decided: January 12, 1984.
COMMONWEALTH OF PENNSYLVANIA, PETITIONER
AMERICAN FEDERATION OF STATE, COUNTY AND MUNICIPAL EMPLOYEES, AFL-CIO, COUNCIL 13, BY ITS TRUSTEE AD LITEM, EDWARD KELLER, EXECUTIVE DIRECTOR, RESPONDENT
Original jurisdiction in the case of Commonwealth of Pennsylvania v. American Federation of State, County, and Municipal Employees, AFL-CIO, Council 13, by its Trustee Ad Litem, Edward Keller, Executive Director.
Robert J. Schwartz, Assistant Counsel, with him Steven O. Newhouse, Assistant Counsel, and John D. Raup, Chief Counsel, for petitioner.
Alaine S. Williams, Kirschner, Walters, Willig, Weinberg & Dempsey, for respondent.
President Judge Crumlish, Jr. and Judges Williams, Jr., Craig, MacPhail and Doyle. Opinion by Judge Doyle.
[ 79 Pa. Commw. Page 503]
The Commonwealth of Pennsylvania (Commonwealth) brings this appeal from an arbitrator's decision in favor of Council 13 of the American Federation of State, County and Municipal Employees (AFSCME),
In June of 1981, approximately 1700 Commonwealth employees resigned from membership in AFSCME. Of these 1700, approximately 300 did not submit a revocation of membership dues deduction established under Article III of the collective bargaining agreement then in effect between AFSCME and the Commonwealth. The Commonwealth stopped dues deductions from these employees and AFSCME filed a grievance which it pursued to arbitration.
[ 79 Pa. Commw. Page 504]
The arbitrator found the 300 resignations to be ineffective to revoke dues deductions because they were not in compliance with Articles III and IV of the collective bargaining agreement. The arbitrator directed the continued deduction of dues from the 300 employees.
Our review of an arbitrator's decision is very limited. See Leechburg Area School District v. Leechburg Education Association, 475 Pa. 413, 380 A.2d 1203 (1977) reh. denied (1978). We will disturb an arbitrator's award on appeal only when the award cannot in any way be rationally derived from the collective bargaining agreement. Borough of Norristown Arbitration Case, 60 Pa. Commonwealth Ct. 163, 430 A.2d 1217 (1981).
Before this Court, the Commonwealth urges that the employees' resignations indicate their clear intent to withdraw from union activities including payment of dues, and must therefore operate to revoke authorization of dues deduction. It is argued that the arbitrator's determination that they did not revoke dues deduction authorization and his award directing continued deductions constitutes an illegal application of the terms of the collective bargaining agreement in that it thwarts the employee's right to refrain from concerted activity established in Section 401 of the Public Employe Relations Act (PERA), Act of July 23, 1970, P.L. 563, as amended, 43 P.S. § 1101.401. We disagree. The arbitrator's award does not prevent the employees from exercising their rights to withdraw from union activities. It merely enforces those terms of the collective bargaining agreement which provide that resignation from membership and revocation of dues deduction authorization are two separate acts. In a case quite similar to the one at bar, we held that maintenance of membership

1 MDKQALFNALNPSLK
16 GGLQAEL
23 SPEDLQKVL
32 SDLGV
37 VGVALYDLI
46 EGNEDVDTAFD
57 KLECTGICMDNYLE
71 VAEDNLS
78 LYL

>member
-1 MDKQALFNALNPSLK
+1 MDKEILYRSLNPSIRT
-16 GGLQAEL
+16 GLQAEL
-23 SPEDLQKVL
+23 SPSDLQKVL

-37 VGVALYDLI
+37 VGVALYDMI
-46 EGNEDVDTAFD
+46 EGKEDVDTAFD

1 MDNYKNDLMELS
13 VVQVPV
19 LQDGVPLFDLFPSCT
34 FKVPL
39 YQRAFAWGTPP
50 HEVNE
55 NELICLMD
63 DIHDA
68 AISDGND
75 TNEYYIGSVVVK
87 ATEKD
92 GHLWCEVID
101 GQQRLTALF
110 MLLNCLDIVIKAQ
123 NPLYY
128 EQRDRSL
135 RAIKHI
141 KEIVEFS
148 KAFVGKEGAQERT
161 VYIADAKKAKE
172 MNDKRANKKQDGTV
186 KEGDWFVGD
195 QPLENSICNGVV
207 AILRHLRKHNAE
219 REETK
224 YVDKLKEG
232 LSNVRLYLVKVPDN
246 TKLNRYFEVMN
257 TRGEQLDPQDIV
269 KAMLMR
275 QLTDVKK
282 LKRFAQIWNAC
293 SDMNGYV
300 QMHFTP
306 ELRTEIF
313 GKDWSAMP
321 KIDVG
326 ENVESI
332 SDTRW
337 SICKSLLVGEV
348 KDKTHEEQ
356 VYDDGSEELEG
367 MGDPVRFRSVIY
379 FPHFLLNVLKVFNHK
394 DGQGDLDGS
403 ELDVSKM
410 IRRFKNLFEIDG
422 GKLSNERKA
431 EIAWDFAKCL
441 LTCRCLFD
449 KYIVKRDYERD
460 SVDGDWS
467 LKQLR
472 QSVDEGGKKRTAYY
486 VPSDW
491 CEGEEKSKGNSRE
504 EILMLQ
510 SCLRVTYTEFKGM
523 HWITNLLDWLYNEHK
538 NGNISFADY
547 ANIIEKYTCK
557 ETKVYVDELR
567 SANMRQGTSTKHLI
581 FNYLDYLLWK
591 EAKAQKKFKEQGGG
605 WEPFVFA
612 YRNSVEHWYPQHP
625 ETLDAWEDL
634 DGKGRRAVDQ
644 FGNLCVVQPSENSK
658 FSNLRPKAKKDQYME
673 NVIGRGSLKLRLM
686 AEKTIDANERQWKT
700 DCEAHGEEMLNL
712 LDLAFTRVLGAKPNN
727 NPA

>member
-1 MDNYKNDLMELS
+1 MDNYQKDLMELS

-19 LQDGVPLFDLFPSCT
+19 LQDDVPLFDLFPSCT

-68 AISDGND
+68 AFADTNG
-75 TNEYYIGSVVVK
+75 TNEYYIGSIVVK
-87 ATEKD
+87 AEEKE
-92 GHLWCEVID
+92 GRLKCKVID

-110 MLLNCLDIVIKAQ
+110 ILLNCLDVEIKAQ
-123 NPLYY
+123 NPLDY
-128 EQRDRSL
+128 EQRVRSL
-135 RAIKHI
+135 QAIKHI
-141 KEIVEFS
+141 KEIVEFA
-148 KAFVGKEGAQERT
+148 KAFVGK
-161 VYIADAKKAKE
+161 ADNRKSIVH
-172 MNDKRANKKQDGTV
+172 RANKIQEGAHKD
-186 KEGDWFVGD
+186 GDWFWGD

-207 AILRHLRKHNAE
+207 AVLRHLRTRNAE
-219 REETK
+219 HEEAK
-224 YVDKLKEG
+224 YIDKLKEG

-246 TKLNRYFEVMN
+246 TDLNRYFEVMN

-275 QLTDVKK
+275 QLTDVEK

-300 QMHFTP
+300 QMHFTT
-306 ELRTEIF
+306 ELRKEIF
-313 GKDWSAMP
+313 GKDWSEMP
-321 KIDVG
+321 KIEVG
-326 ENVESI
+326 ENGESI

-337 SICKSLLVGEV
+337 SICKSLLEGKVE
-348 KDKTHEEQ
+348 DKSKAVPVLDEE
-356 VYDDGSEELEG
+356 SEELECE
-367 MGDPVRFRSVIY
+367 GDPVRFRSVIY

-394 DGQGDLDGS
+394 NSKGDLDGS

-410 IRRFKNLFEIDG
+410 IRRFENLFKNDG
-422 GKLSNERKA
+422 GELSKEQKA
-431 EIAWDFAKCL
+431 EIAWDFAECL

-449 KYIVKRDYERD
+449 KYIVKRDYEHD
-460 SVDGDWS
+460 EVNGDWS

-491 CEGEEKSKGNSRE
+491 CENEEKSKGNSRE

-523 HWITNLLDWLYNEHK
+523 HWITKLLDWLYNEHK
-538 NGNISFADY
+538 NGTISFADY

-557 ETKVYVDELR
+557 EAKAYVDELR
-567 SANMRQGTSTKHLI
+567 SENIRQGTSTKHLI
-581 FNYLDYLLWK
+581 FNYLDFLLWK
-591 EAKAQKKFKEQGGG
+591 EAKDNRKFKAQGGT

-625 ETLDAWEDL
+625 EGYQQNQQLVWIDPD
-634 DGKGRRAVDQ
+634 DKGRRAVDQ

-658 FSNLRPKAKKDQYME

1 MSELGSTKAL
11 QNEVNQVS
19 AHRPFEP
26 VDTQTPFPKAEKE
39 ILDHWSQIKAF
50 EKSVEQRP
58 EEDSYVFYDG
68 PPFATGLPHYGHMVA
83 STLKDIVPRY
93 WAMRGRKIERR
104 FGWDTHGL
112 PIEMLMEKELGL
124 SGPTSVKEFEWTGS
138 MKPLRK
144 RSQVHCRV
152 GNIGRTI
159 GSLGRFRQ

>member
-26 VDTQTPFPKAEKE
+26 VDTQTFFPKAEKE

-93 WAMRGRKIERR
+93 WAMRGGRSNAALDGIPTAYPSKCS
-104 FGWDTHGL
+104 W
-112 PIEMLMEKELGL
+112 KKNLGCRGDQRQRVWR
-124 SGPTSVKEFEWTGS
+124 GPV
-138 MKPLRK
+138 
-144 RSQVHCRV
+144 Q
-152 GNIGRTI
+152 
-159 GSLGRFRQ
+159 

[ 79 Pa. Commw. Page 505]
and dues check-off authorization are separate contractual obligations which may require separate acts of resignation and revocation. Burse v. Pennsylvania Labor Relations Board, 56 Pa. Commonwealth Ct. 555, 425 A.2d 1182 (1981). The collective bargaining agreement may provide that employees wishing to resign membership and escape deduction of dues complete two separate acts. Burse. The arbitrator here interpreted the collective bargaining agreement to so provide. We will not disturb his interpretation. Leechburg. Any frustration of the employees' intent to refrain as permitted in PERA resulted from the employees' own error in failing to follow the terms of the agreement, not from any illegal application of those terms by the arbitrator.
The Commonwealth argues also that the case at bar is distinguishable from Burse in that the authorization card in Burse specifically referred to the collective bargaining agreement, while the card used by AFSCME did not. It is urged that in the instant case the terms of the collective bargaining agreement are thus not applicable. The distinction is without substance. The authorization card used in the case at bar gives no indication that revocation of authorization should be by any means different from that provided in the collective bargaining agreement. We find no reason to consider the card outside the ambit of the agreement and we will not disturb the arbitrator's interpretation of its terms. Leechburg.
In AFSCME's brief to this Court we are urged to consider the Commonwealth's appeal frivolous and award attorney's fees under Pa. R.A.P. 2744 and Pa. R.A.P. 2751. While we have found our earlier decisions in Burse to be on point, we do not believe the law in this area to be so well settled that the instant appeal should be considered frivolous.
[ 79 Pa. Commw. Page 506]
Now, January 12, 1984, the Order of Arvid Anderson, Arbitrator in the above referenced matter, dated March 4, 1982 is hereby affirmed. Respondents' application for damages, costs and attorney's fees is denied.
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